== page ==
• Luigi Sepiacci, Augustinians (O.E.S.A.) (1883.03.15 – cardinalate 1891.12.14) as Roman Curia official : President of Pontifical Ecclesiastical Academy (1885.08.07 – 1886.06.28), Secretary of Sacred Congregation of Bishops and Regulars (1886.06.28 – 1892.08.01), created Cardinal-Priest of S. Prisca (1891.12.17 – death 1893.04.26), Prefect of Sacred Congregation of Indulgences and Sacred Relics (1892.08.01 – 1893.04.26)
  • Pasquale de Siena (1898.09.23 – death 1920.11.25) as Auxiliary Bishop of Napoli (Napels, southern Italy) (1898.09.23 – 1920.11.25)
  • Joseph Gionali (1921.11.21 – 1928.06.13) as Abbot Ordinary of Territorial Abbacy of Shën Llezhri i Oroshit (Albania) (1921.08.28 – 1928.06.13), later Bishop of Sapë (Albania) (1928.06.13 – 1935.10.30), emeritate as Titular Bishop of Rhesaina (1935.10.30 – death 1952.12.20)
  • Barnabé Piedrabuena (1928.12.17 – 1942.06.11) as emeritate; previously Titular Bishop of Cestrus (1907.12.16 – 1910.11.08) as Auxiliary Bishop of Tucumán (Argentina) (1907.12.16 – 1910.11.08 - first time), Bishop of Catamarca (Argentina) (1910.11.08 – 1923.06.11), again Bishop of Tucumán (1923.06.11 – retired 1928.12.17)
  • Tomás Aspe, Friars Minor (O.F.M.) (born Spain) (1942.11.21 – 1962.01.22) on emeritate as former Bishop of Cochabamba (Bolivia) (1931.06.08 – 1942.11.21)

Callinicum of the Maronites

[55] In 1962 the simultaneously suppressed Latin Titular see of Callinicum (see above) was in turn restored, now for the Maronite Church (Eastern Catholic, Antiochian Rite) as Titular bishopric of Callinicum (Latin), Callinicen(sis) Maronitarum (Latin adjective) / Callinico (Curiate Italian).

It has had the following incumbents, so far of the fitting Episcopal (lowest) rank :


ISIL banned all media reporting outside its own efforts, kidnapping and killing journalists. However, a group calling itself Raqqa Is Being Slaughtered Silently operated within the city and elsewhere during this period.[56] In response, ISIL has killed members of the group.[57] A film about the city made by RBSS was released internationally in 2017, premiering and winning an award at that years Sundance Film Festival.

In January 2016, a pseudonymous French author named Sophie Kasiki published a book about her move from Paris to the besieged city in 2015, where she was lured to perform hospital work, and her subsequent escape from ISIL.[58][59]


Prior to the Syrian Civil War the city was served by Syrian Railways.


Climate data for Raqqa
Month Jan Feb Mar Apr May Jun Jul Aug Sep Oct Nov Dec Year
Record high °C (°F) 18
Average high °C (°F) 12
Average low °C (°F) 2
Record low °C (°F) −7
Average precipitation mm (inches) 22
Average precipitation days 7 6 5 5 2 0 0 0 0.1 2 3 6 36.1
Average relative humidity (%) 76 72 60 53 45 34 38 41 44 49 60 73 54
Source #1: [60]
Source #2: [61]

Notable locals

See also


  1. ^ a b "Syria Crisis: Northeast Syria Situation Report No. 29 (1 October 2018 - 31 October 2018)". UN Office for the Coordination of Humanitarian Affairs. 31 October 2018. Retrieved 15 November 2018.
  2. ^ a b "2004 Census Data for ar-Raqqah nahiyah" (in Arabic). Syrian Central Bureau of Statistics. Retrieved 15 October 2015. Also available in English: "2004 Census Data". UN OCHA. Retrieved 15 October 2015.
  3. ^ a b c D. Remnick (22 November 2015) (22 November 2015). Telling the Truth About ISIS and Raqqa. The New Yorker. Retrieved 30 December 2015.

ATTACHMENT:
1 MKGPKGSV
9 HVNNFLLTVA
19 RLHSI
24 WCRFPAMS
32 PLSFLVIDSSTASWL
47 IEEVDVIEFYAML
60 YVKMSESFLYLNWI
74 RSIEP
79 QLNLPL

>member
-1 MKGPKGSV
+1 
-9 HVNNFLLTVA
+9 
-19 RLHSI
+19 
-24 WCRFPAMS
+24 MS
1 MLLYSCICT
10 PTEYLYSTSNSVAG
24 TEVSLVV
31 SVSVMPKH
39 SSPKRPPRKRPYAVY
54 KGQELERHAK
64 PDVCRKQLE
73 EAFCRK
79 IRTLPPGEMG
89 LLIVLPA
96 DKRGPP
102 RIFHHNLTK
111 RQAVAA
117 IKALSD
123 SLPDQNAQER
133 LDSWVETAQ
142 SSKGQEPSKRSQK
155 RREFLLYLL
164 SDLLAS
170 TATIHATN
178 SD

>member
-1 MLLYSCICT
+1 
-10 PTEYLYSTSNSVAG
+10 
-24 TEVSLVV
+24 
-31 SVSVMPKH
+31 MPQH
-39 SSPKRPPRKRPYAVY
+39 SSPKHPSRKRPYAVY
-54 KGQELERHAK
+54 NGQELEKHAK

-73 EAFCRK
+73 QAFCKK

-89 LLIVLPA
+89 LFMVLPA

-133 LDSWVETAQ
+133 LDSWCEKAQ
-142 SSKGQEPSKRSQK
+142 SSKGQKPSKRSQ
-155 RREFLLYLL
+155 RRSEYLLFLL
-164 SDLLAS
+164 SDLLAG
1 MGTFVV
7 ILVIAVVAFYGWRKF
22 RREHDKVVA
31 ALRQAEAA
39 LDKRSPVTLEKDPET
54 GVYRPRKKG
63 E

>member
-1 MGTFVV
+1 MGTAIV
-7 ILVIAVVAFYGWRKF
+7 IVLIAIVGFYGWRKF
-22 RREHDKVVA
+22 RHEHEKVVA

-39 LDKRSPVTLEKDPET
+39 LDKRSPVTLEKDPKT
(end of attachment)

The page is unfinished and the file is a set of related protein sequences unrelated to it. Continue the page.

4. ^ a b "Raqqa: IS 'capital' falls to US-backed Syrian forces". BBC News. 17 October 2017.
  5. ^ a b c d e f g h Meinecke 1995, p. 410.
  6. ^ a b Mango 1991, p. 1094.
  7. ^ a b Revue de l'Orient chrétien, VI (1901), p. 197.
  8. ^ Henderson, Julian (2005). Antiquity.CS1 maint: Untitled periodical (link)
  9. ^ a b c d e f g Ababsa, Myriam (20 September 2010). Raqqa, territoires et pratiques sociales d'une ville syrienne. Contemporain publications. Beyrouth: Presses de l’Ifpo. pp. 25–66. ISBN 9782351592625.
  10. ^ Stefan Winter, "The Province of Raqqa under Ottoman Rule, 1535–1800" in Journal of Near Eastern Studies 68 (2009), 253–67.
  11. ^ a b c "لمحة عن تاريخ الرقة | موسوعة جياي كورمنج ™". موسوعة جياي كورمنج ™ (in Arabic). 14 November 2016. Retrieved 4 July 2018.
  12. ^ "Syria rebels capture northern Raqqa city".
  13. ^ "Under the black flag of al-Qaeda, the Syrian city ruled by gangs of extremists". The Telegraph. 12 May 2013. Retrieved 3 June 2013.
  14. ^ "Al-Qaeda sets up complaints department". The Telegraph. 2 June 2013. Retrieved 3 June 2013.
  15. ^ "Syria, anti-Assad rebel infighting leaves 700 dead, including civilians". AsiaNews. 13 January 2014. Retrieved 13 January 2014.
  16. ^ Asia News. 27 September 2013, As jihadist rebels burn two Catholic churches in al-Raqqah, Assad's enemies openly split
  17. ^ "Inside ISIS: 2 women go undercover in Raqqa". The Foreign Desk. 14 March 2016.
  18. ^ "Life in a Jihadist Capital: Order With a Darker Side". New York Times. 23 July 2014. After capturing the largest, the Armenian Catholic Martyrs Church, ISIS removed its crosses, hung black flags from its façade and converted it into an Islamic center that screens videos of battles and suicide operations to recruit new fighters.
  19. ^ http://www.worldmag.com/2013/10/armenian_catholic_church_of_the_martyrs
  20. ^ "The Mysterious Fall of Raqqa, Syria's Kandahar". Al-Akhbar. 8 November 2013. Retrieved 14 November 2013.
  21. ^ "Syrian activists flee abuse in al-Qaeda-run Raqqa". BBC News. 13 November 2013. Retrieved 14 November 2013.
  22. ^ "Islamic State torches churches in Al-Raqqa". Syria Newsdesk. 26 September 2013. Retrieved 14 November 2013.
  23. ^ "France Drops 20 Bombs on IS Stronghold Raqqa". Sky News. 15 November 2015.